• How much an employee or worker should be paid, including overtime and bonus pay
  • The hours of work, including overtime hours
  • Holiday pay, and how much time off an employee or worker is entitled to
  • Sick pay
  • Redundancy pay
  • How much time must be given in terms of notice periods

These may or may not be written in one document, and it’s also possible that they may not be written down at all.

Express terms can also be found in:

  • An office manual or staff handbook
  • Anything an employee has been asked to sign since starting work for a company
  • Any letters sent out by an employer to a worker or an employee before they started work
  • Instructions or announcements made by employers on a notice board at the company
  • The job advertisement itself

Implied Terms

Employment contracts also contain general, or “implied” terms that apply to workers or employees and their employers. Examples of these include:

  • Both employers and workers or employees have a duty of trust to each other; for example, if a worker or employee lied about being sick to get time off this would break the implied contractual term of trust
  • Both employers and workers or employees having a duty of care towards each other and towards other colleagues, meaning that employers should provide a safe working environment and workers or employees should operate in that environment safely (including using equipment safely)
  • Workers and employees having a duty to obey any reasonable instruction given to them by an employer. There is no set legal definition of “reasonable”, but to give an example, it wouldn’t be considered reasonable to tell you to break the law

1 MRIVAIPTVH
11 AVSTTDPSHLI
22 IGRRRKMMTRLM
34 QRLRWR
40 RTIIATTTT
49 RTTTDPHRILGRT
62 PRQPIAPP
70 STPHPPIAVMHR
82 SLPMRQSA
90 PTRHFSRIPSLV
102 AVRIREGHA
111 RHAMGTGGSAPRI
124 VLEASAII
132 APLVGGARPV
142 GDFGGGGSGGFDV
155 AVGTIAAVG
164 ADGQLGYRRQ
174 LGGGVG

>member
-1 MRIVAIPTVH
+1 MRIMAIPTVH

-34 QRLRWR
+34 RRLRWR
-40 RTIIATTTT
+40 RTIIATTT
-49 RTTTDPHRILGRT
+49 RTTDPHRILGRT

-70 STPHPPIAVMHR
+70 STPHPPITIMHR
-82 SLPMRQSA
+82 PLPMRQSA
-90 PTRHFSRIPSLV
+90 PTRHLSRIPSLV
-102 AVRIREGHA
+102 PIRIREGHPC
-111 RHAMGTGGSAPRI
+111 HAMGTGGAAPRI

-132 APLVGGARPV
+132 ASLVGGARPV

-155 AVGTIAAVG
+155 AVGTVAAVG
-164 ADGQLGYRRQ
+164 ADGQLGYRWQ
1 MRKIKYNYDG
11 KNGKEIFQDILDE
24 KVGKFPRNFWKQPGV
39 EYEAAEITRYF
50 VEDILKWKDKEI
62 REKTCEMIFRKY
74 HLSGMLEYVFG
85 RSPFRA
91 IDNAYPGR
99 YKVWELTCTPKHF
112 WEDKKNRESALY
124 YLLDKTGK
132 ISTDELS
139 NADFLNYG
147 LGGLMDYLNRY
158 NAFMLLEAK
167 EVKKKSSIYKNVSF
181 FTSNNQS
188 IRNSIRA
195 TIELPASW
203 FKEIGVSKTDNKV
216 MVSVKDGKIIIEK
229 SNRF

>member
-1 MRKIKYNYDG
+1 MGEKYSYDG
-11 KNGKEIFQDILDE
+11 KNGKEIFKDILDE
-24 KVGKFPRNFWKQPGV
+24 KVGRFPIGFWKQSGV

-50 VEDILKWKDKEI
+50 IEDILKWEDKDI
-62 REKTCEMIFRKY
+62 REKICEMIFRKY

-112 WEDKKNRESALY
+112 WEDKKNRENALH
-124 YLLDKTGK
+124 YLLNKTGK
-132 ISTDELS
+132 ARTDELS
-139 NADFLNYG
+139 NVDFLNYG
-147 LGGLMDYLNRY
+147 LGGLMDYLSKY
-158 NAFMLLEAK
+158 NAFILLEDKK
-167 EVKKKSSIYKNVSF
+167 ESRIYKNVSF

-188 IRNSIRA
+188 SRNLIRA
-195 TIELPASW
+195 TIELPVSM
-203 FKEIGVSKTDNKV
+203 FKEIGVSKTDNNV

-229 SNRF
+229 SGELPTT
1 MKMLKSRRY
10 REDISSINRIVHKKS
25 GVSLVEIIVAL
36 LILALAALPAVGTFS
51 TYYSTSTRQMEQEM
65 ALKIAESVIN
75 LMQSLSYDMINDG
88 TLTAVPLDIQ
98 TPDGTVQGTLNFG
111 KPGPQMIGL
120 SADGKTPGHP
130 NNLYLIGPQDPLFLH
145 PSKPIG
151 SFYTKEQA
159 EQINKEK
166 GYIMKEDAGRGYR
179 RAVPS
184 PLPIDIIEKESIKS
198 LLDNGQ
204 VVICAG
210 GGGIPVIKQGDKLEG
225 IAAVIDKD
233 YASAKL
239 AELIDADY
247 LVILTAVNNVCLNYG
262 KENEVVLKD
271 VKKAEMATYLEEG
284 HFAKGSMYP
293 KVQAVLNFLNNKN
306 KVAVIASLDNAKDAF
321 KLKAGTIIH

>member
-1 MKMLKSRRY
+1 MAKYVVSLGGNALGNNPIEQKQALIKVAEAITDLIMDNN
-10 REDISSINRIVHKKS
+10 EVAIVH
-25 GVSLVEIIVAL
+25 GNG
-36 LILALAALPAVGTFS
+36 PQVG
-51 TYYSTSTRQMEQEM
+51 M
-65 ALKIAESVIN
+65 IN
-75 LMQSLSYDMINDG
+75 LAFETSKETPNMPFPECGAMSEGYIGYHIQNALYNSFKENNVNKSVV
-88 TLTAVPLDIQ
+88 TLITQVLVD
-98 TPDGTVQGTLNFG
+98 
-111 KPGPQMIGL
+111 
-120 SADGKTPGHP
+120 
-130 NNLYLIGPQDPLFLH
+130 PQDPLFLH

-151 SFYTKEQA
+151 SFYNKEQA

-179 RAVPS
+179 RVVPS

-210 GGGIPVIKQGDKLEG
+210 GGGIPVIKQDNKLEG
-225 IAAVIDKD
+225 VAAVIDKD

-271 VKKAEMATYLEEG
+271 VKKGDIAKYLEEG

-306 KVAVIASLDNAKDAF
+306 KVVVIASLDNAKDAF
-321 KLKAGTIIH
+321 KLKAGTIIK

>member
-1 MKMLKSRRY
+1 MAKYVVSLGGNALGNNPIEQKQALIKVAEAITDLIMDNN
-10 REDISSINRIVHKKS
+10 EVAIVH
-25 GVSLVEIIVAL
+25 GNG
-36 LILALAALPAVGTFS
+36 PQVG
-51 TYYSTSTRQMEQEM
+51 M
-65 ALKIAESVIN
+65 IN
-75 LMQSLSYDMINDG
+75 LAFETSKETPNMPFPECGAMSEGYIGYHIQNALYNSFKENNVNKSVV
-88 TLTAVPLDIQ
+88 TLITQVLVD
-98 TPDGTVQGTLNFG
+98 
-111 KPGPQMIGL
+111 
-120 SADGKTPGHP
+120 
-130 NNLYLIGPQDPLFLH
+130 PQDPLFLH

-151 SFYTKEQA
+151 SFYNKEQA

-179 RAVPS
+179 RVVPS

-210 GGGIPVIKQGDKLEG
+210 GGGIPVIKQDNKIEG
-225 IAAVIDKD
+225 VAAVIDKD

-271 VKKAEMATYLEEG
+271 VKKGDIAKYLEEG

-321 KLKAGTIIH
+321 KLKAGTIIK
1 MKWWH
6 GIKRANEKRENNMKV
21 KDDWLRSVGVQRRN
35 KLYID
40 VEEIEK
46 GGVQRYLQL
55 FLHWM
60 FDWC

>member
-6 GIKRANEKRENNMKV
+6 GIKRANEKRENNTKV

Terms Implied by Custom and Practice

These are unwritten, implied terms that are also unofficial practices which have been accepted as the norm within a place of work. You can only call these implied terms when there are no express terms already covering the issue. For instance, if workers or employees tend to stay later and push their hours up to 35 a week when they’re only contracted to do 30, it cannot be said that they have the right to work 35 by custom and practice.

Changing an Employment Contract

Ordinarily, both an employer and a worker or an employee will have to agree before any changes can be made to an employment contract. However, employees and workers can insist on a change if they have a legal right to what they are asking for.


Employers must get their workers’ or employees’ agreement before they make changes to their contracts. This means:

  • Consulting or negotiating with them or their representatives (such as a trade union or staff association)